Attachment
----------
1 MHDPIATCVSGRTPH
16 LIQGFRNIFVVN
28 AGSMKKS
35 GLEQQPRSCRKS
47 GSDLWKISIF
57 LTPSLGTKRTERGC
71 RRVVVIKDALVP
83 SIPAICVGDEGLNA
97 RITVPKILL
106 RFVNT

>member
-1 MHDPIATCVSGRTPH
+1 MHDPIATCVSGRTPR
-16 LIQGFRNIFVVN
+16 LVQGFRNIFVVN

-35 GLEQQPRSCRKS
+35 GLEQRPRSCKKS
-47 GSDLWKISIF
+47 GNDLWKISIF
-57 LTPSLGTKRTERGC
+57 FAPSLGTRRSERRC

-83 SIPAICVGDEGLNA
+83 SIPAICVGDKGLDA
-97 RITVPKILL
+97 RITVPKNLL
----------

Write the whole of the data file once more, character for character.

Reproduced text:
1 MHDPIATCVSGRTPH
16 LIQGFRNIFVVN
28 AGSMKKS
35 GLEQQPRSCRKS
47 GSDLWKISIF
57 LTPSLGTKRTERGC
71 RRVVVIKDALVP
83 SIPAICVGDEGLNA
97 RITVPKILL
106 RFVNT

>member
-1 MHDPIATCVSGRTPH
+1 MHDPIATCVSGRTPR
-16 LIQGFRNIFVVN
+16 LVQGFRNIFVVN

-35 GLEQQPRSCRKS
+35 GLEQRPRSCKKS
-47 GSDLWKISIF
+47 GNDLWKISIF
-57 LTPSLGTKRTERGC
+57 FAPSLGTRRSERRC

-83 SIPAICVGDEGLNA
+83 SIPAICVGDKGLDA
-97 RITVPKILL
+97 RITVPKNLL